Utilities: Batteries Are Most Commonly Used for Arbitrage & Grid Stability

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Electricity utilities increasingly report using batteries to move electricity from periods of low prices to periods of high prices, a strategy known as arbitrage, according to new detailed information we recently published.

Data source: U.S. Energy Information Administration, EIA-860, Annual Electric Generator Report

At the end of 2023, electricity utilities in the United States reported operating 575 batteries with a collective capacity of 15,814 megawatts (MW). We expect U.S. battery capacity will more than triple, adding 35,953 MW by the end of 2028 based on plans reported to us by utilities.

We recently published an early release of data from our EIA-860, Annual Electric Generator Report, which includes new detailed information on battery storage applications, including information on use cases, generator configuration, and other details on the energy capacity of planned batteries.

Utilities now report that arbitrage is the primary use case for 10,487 MW of battery capacity, making it the most reported primary use. In arbitrage, utilities charge batteries by buying electricity during low-cost periods and then sell that electricity when electricity prices increase.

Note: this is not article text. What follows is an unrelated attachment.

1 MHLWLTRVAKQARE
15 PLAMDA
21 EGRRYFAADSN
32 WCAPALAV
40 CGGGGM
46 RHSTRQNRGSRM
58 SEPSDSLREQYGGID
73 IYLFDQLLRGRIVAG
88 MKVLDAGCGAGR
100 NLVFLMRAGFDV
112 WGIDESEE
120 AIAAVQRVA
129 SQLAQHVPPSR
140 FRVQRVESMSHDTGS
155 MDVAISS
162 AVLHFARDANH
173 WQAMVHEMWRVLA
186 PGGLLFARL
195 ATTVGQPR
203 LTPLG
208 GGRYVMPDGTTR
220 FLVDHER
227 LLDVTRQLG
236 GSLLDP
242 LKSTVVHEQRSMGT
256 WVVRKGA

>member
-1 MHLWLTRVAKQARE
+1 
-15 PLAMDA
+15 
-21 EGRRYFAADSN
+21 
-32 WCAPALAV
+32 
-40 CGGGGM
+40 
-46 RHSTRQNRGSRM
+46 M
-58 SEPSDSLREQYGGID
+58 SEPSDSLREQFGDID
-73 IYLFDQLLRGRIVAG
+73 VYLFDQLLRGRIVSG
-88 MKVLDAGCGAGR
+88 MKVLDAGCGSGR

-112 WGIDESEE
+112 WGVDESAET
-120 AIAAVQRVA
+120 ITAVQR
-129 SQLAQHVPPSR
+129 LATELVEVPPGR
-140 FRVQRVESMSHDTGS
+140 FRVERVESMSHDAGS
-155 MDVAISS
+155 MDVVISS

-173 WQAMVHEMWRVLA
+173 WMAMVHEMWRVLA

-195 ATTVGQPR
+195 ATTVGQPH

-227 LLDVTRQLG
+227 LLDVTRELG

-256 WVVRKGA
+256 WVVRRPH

Utilities can also make use of batteries to improve grid reliability with services that support the transmission of electricity, known as ancillary services. One type of ancillary service is frequency regulation, which is the most common use case reported at least once for battery capacity.

Most batteries are used in multiple ways and have been reported in prior data releases, but we recently began asking utilities to identify the primary purpose of the battery. The early release of the EIA-860 data is the first time we have published this data element.

Principal contributors: Alex Mey, Glenn McGrath. Article from Today in Energy.

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US Energy Information Administration

The EIA collects, analyzes, and disseminates independent and impartial energy information to promote sound policymaking, efficient markets, and public understanding of energy and its interaction with the economy and the environment.

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